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History of Cambodia
 
 
 

Early History

Archaeological evidence indicates that parts of the region now called Cambodia were inhabited from around 1000-2000 BC by a Neolithic culture that may have migrated from South Eastern China to the Indochinese Peninsula. By the first century AD, the inhabitants had developed relatively stable, organised societies which had far surpassed the primitive stage in culture and technical skills. The most advanced groups lived along the coast and in the lower Mekong River valley and delta regions in houses constructed on stilts where they cultivated rice, fished and kept domesticated animals.

The Khmer people were one of the first inhabitants of South East Asia. They were also among the first in South East Asia to adopt religious ideas and political institutions from India and to establish centralised kingdoms surrounding large territories. The earliest known kingdom in the area, Funan, flourished from around the first to the sixth century AD. This was succeeded by Chenla, which controlled large parts of modern Cambodia, Vietnam, Laos and Thailand.

Khmer Empire

The golden age of Khmer civilisation, however, was the period from the ninth to the 13th centuries, when the kingdom of Kambuja, which gave Kampuchea, or Cambodia, its name, ruled large territories from its capital in the region of Angkor in western Cambodia.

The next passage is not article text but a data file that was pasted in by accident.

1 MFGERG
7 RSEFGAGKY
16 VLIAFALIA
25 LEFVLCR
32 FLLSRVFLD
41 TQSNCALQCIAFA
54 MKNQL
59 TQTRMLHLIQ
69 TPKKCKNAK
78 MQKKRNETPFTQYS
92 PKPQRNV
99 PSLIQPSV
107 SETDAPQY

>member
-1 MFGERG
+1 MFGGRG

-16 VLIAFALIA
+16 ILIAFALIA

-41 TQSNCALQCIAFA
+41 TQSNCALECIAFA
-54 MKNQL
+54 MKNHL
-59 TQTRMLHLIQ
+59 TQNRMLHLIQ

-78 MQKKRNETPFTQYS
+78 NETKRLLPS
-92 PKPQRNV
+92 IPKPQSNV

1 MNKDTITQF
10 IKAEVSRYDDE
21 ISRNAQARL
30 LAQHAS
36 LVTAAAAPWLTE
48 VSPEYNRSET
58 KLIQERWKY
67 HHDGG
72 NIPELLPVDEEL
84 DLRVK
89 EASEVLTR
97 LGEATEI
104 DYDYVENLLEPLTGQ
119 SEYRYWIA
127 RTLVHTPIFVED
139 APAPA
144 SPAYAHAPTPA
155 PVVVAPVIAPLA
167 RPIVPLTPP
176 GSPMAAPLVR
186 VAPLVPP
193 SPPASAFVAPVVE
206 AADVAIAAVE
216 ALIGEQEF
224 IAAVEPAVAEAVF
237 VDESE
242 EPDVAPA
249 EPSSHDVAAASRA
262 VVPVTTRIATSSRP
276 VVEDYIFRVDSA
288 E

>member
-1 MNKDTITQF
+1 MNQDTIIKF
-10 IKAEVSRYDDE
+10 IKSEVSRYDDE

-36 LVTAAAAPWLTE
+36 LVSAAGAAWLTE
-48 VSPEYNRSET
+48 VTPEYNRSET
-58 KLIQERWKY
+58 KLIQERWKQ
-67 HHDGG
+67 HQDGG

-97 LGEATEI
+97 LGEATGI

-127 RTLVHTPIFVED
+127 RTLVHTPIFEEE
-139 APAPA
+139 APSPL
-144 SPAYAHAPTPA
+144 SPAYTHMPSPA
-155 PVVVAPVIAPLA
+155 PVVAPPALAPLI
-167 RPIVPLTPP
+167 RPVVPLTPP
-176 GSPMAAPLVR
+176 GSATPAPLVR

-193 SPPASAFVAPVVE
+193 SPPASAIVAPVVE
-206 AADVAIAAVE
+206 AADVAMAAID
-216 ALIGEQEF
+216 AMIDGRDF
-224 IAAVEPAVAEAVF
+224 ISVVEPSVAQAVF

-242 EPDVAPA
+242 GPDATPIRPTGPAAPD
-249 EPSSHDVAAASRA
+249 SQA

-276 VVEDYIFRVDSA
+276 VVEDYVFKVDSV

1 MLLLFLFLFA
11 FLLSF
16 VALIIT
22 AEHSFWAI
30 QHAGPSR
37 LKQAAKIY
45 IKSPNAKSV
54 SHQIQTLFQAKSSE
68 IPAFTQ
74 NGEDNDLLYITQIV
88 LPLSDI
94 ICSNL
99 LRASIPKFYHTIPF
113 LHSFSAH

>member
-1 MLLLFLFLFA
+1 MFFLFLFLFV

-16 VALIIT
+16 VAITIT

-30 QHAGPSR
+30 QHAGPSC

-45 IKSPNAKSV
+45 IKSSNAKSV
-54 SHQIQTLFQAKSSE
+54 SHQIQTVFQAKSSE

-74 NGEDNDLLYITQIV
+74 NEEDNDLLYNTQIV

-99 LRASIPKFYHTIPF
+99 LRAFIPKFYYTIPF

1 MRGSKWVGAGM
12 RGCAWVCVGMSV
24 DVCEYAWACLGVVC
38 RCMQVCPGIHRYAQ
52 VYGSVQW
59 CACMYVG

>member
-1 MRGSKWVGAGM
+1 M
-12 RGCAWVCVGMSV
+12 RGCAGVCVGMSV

Under Jayavarman VII (1181-ca. 1218), Kambuja reached its zenith of political power and cultural creativity. Jayavarman VII gained power and territory in a series of successful wars against its close enemies; the Cham and the Vietnamese. Following Jayavarman VII's death, Kambuja experienced a gradual decline. Important factors were the aggressiveness of its neighbours (especially the Thai, or Siamese), chronic interdynastic strife, and the gradual deterioration of the complex irrigation system that had ensured rice surpluses. The Angkorian monarchy survived until 1431, when the Thai captured Angkor Thom and the Cambodian king fled to the southern part of the country.

15th – 19th Centuries

The 15th to the 19th centuries were a period of continued decline and territorial loss. Cambodia enjoyed a brief period of prosperity during the 16th century because its kings, who built their capitals in the region southeast of the Tonle Sap along the Mekong River, promoted trade with other parts of Asia. This was the period when Spanish and Portuguese adventurers and missionaries first visited the country. However, the Thai conquest of the new capital at Lovek in 1594 marked a downturn in the country's fortunes and Cambodia. Becoming a pawn in power struggles between its two increasingly powerful neighbours, Siam and Vietnam. Cambodia remained a protectorate of Siam. Vietnam's settlement of the Mekong Delta led to its annexation of that area at the end of the 17th century. Cambodia thereby lost some of its richest territory and was cut off from the sea. Because of current king's brother, prince Ang whom allowed the Vietnamese to settle and take over the last portion which was left of Cambodia's soil to the sea. Such foreign encroachments continued through the first half of the 19th century because Vietnam was determined to absorb Khmer land and to force the inhabitants to accept Vietnamese culture.


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